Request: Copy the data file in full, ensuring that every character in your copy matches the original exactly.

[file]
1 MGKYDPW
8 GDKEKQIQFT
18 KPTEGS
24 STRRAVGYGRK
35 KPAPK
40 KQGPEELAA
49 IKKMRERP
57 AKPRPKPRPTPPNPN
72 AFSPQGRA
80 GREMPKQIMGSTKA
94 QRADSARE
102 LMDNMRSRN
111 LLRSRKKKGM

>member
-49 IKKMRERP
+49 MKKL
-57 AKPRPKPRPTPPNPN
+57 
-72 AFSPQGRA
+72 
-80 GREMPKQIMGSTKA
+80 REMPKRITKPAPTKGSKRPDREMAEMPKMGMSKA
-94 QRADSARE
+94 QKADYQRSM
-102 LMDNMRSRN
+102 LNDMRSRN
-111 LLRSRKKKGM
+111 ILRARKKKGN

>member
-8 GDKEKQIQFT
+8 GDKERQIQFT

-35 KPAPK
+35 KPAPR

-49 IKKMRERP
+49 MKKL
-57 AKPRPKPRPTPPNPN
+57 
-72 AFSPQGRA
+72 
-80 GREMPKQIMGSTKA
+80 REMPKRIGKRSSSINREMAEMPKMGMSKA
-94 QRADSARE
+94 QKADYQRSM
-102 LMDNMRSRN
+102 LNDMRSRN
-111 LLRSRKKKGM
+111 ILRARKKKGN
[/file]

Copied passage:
1 MGKYDPW
8 GDKEKQIQFT
18 KPTEGS
24 STRRAVGYGRK
35 KPAPK
40 KQGPEELAA
49 IKKMRERP
57 AKPRPKPRPTPPNPN
72 AFSPQGRA
80 GREMPKQIMGSTKA
94 QRADSARE
102 LMDNMRSRN
111 LLRSRKKKGM

>member
-49 IKKMRERP
+49 MKKL
-57 AKPRPKPRPTPPNPN
+57 
-72 AFSPQGRA
+72 
-80 GREMPKQIMGSTKA
+80 REMPKRITKPAPTKGSKRPDREMAEMPKMGMSKA
-94 QRADSARE
+94 QKADYQRSM
-102 LMDNMRSRN
+102 LNDMRSRN
-111 LLRSRKKKGM
+111 ILRARKKKGN

>member
-8 GDKEKQIQFT
+8 GDKERQIQFT

-35 KPAPK
+35 KPAPR

-49 IKKMRERP
+49 MKKL
-57 AKPRPKPRPTPPNPN
+57 
-72 AFSPQGRA
+72 
-80 GREMPKQIMGSTKA
+80 REMPKRIGKRSSSINREMAEMPKMGMSKA
-94 QRADSARE
+94 QKADYQRSM
-102 LMDNMRSRN
+102 LNDMRSRN
-111 LLRSRKKKGM
+111 ILRARKKKGN